Contact: Ted Sablay, Guitar Instructor,email@example.com
II. General Lesson Plan
IV. Lesson Duration, Times and Scheduling
I. Background: Before I started touring with the Killers for the second time, I taught private guitar lessons in Salt Lake City, Utah in my spare time from 2009 to 2012 and enjoyed it a lot. However, I had to stop giving lessons, which I taught in-person at students’ homes, due to the obvious problem of being gone all the time. Still, some of my students wanted to continue with guitar lessons regardless of my touring schedule, so we started conducting our lessons via Skype, a practice that we have continued to this day.
After watching a TED talk on using video to flip the classroom and reinvent education last month, I decided to upgrade the quality of my lessons by making video recordings of the Skype conversations and emailing video links to students, allowing them to review the examples covered in the lesson as many times as needed until they get it right. While I was not surprised by students improving after having a chance to study the lesson videos, I was surprised—and excited—to observe just how quickly students improved by simply reviewing the video that their own pace. With this simple development, I would like to expand my teaching schedule and accept more students for guitar lessons.
II. General Lesson Plan: Ordinarily I split the lesson time between teaching students how to sight read sheet music and how to play songs at the appropriate skill level that they actually enjoy.
Depending on the student, I am flexible on modifying this general lesson plan. However, one thing I am adamant about is requiring the student to sight-read music. Among other reasons, reading music allows a student to quickly learn new songs. It is also a highly effective system for improving one’s timing, tone and patten recognition and summarizing a song’s melody, pace and overall arc at a glance.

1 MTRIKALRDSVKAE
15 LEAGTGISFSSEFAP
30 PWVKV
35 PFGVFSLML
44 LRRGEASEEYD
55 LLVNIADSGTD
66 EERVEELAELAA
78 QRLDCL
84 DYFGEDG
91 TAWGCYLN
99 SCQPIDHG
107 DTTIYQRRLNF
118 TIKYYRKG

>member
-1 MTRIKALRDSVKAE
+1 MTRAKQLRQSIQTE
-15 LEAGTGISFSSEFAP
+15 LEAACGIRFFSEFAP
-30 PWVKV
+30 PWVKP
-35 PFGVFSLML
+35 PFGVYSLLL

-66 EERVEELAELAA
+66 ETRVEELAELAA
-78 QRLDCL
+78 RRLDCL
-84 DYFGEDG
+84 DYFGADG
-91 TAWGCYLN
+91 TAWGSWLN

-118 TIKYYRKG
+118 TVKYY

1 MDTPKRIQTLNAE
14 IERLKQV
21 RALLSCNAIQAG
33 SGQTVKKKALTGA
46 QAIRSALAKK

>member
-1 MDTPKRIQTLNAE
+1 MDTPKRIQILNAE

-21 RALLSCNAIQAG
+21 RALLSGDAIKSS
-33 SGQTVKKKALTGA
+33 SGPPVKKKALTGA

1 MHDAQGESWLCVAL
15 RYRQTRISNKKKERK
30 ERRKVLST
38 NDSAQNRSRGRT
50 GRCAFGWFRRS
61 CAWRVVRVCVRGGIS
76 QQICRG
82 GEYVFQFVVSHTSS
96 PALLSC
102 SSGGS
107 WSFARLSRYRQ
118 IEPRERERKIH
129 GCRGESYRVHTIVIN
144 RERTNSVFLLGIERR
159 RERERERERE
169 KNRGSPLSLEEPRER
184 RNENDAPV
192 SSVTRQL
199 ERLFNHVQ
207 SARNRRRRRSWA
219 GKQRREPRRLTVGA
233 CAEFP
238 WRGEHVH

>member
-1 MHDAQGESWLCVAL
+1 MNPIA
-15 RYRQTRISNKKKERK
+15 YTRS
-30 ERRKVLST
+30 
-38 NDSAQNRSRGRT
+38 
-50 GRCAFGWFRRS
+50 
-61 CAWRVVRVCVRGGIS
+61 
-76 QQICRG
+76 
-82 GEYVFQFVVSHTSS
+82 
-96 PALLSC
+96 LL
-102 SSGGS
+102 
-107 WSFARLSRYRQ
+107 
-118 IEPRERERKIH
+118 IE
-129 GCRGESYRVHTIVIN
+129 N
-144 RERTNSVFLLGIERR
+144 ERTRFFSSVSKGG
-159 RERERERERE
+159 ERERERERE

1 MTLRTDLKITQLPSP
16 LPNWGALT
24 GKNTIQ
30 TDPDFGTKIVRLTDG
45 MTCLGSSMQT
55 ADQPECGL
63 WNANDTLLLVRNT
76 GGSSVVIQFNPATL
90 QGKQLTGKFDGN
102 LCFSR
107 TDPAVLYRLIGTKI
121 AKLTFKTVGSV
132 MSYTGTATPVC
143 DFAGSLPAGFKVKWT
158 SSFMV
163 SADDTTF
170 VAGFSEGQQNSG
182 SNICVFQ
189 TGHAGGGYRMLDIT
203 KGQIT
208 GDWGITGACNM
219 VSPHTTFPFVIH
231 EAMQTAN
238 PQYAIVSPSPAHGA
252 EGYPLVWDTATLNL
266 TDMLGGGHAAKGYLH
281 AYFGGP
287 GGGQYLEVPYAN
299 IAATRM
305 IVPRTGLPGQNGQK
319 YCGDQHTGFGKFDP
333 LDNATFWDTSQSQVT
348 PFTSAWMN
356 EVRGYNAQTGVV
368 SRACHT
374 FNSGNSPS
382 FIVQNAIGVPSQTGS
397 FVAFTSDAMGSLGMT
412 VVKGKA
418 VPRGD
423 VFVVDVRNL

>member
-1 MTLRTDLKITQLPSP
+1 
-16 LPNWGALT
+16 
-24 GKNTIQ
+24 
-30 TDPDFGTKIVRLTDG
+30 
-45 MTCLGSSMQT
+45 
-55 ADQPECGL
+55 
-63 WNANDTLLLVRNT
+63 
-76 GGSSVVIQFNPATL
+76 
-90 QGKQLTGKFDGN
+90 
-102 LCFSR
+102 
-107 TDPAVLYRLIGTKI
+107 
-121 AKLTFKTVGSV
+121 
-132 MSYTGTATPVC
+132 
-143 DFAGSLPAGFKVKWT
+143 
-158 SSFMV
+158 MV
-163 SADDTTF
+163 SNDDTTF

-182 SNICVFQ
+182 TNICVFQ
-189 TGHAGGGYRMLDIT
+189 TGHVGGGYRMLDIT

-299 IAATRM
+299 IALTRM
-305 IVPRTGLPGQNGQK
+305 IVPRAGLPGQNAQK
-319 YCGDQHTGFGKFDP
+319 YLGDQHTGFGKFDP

III. Required Materials: The following materials should be purchased for the start of the first lesson. The first six items listed here can be found at most musical instrument stores:
- One guitar. Acoustic is preferred, but electric with an amplifier is also acceptable. ($100 and up)
- One electronic chromatic guitar tuner ($20)
- One pack of medium-gauge picks (less than $5)
- One metronome that is loud enough to be heard while guitar is being played ($20)
- One Kyser capo ($20)
- One music stand ($10-20)
- Method Book: The student also needs to purchase one copy of Berklee Press’s “A Modern Method for Guitar – Volume 1,” available through Amazon.com here.
- Computer: The student needs a computer with a solid high-speed internet connection, a camera and microphone. Most new computers (such as MacBook Pros) have a camera and microphone already built into the computer.
- Skype Account: The student must have a Skype account. If you do not already have an account, please visit Skype’s website to join.
IV. Lesson Duration, Times and Scheduling: I generally teach 30-minute or 60-minute lessons on a weekly basis. That said, I understand that students take vacations and/or business or school trips. To that end, I am flexible in working out a schedule with the student to accommodate change. Regarding lesson times, I try my best to keep the lesson at the same time every week, though sometimes the lesson may have to move depending on the tour schedule or student’s schedule.
V. Cancellations: Students have until 24 hours before the lesson to cancel and avoid being charged for the lesson they will be missing. That said, I understand students have emergencies and will do my best to accommodate.
VI. Tuition: Guitar lessons are $40.00 per half-hour lesson and $80.00 per full-hour lesson. Tuition includes time preparing for the lesson and processing the video for private sharing with the student. Tuition does not cover sheet music for songs that the students would like to cover in lessons. Tuition for the entire month must be made before the first lesson of each month using PayPal, the popular e-commerce business/ subsidiary of eBay. Payment should be sent to the account linked to my primary email address, firstname.lastname@example.org. To sign up for a PayPal account or for more information on PayPal, please visit http://www.paypal.com.
If you have any additional questions, please feel free to contact me at email@example.com.
Thanks for reading.
- Ted Sablay